"And he went forward a little, and fell on the ground, and prayed that, if it were possible, the hour might pass from him. And he said, Abba, Father, all things are possible unto thee; take away this cup from me: nevertheless not what I will, but what thou wilt" (Mark 14:35-36).
In that time period, people did not address God as Father. Rather, titles such as Master of the Universe and King of the Cosmos were used. But here we see that Jesus comes before God Almighty and addresses him with the Hebrew and Aramaic title of Abba, Father. Jesus was born through the Virgin Mary and God Almighty by immaculate conception. He is the Son--the true Son of God. Thus, he rightly addresses the Ruler of the Universe as "Father." He falls down on the ground, prostrating himself, assuming the position of ultimate submission in Jewish prayer. Truly he is humbled, and "exceedingly sorrowful unto death" (14:34). He seeks comfort from his father, and reassurance that this is the right time and the right way.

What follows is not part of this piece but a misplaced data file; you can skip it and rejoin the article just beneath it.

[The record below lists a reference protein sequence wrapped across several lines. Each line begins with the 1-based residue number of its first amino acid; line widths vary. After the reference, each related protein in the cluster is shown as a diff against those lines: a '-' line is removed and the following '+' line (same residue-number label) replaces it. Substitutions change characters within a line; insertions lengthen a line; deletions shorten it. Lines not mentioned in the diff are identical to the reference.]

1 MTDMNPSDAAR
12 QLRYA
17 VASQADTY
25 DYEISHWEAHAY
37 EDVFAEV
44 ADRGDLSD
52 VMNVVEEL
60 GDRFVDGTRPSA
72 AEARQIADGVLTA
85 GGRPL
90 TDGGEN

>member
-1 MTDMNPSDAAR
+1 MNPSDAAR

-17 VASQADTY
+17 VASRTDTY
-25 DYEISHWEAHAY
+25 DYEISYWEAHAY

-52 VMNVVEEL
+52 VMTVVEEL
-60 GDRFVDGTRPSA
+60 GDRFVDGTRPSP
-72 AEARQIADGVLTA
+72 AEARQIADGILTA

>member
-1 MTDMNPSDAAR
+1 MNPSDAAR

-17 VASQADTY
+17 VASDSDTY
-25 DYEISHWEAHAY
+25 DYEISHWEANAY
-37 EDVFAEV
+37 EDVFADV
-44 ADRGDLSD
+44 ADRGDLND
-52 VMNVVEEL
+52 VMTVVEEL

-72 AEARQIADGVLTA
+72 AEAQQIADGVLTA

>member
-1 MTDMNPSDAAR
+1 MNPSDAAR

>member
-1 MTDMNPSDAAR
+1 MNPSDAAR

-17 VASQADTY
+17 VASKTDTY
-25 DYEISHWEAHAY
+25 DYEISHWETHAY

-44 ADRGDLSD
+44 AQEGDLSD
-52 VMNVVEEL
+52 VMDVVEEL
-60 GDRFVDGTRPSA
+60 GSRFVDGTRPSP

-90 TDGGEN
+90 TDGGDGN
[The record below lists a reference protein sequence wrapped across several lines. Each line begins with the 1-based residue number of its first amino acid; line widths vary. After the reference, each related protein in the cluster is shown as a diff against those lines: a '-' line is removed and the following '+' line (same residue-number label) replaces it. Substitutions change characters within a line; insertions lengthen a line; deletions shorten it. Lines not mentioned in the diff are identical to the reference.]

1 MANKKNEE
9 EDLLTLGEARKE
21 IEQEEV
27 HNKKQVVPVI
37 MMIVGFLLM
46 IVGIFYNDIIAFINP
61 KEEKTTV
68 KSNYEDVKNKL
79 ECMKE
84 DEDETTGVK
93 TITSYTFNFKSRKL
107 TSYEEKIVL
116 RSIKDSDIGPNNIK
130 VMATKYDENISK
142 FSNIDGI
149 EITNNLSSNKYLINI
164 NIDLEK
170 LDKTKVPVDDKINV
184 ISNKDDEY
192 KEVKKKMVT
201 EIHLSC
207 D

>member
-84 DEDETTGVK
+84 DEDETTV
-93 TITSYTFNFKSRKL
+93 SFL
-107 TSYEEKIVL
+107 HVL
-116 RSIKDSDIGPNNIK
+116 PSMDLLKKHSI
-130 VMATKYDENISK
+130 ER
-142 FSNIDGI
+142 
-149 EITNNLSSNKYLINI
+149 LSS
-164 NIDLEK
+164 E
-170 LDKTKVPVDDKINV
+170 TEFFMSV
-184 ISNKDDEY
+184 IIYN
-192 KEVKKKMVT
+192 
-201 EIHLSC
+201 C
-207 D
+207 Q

In Galatians 4:4-6, it says "when the fulness of the time was come, God sent forth his Son, made of a woman, made under the law, To redeem them that were under the law, that we might receive the adoption of sons. And because ye are sons, God hath sent forth the Spirit of his Son into your hearts, crying, Abba, Father."
Christ is not only our Redeemer and Savior, but he is also the mediator through which we are brought unto God. Because of his sacrifice, we are adopted as sons and daughters of God, and thus, we may now rightfully address our almighty god as "Father." So, what does that mean? Why does it matter?
What it means is that now when I fall down on the ground, when I am "exceedingly sorrowful" and humbled by hardship, I too can turn to a divine Father in Heaven. When I seek comfort, when I seek reassurance, when I need to know whether it is the right time or the right way, I too can cry "Abba, Father."
Maybe for others that change in address isn't all that significant. But for me, during those times in my life when I've fallen to my knees in pure desperation, being able to access not only divine assistance, but fatherly assistance is something pretty darn significant. Because I am His daughter, He knows me by name. He knows my joys and my heartaches, my dreams and my deepest insecurities. Because He is my Father, He knows what is best for me.
And so, Abba, Father, you know what is best: not what I will, but what thou wilt.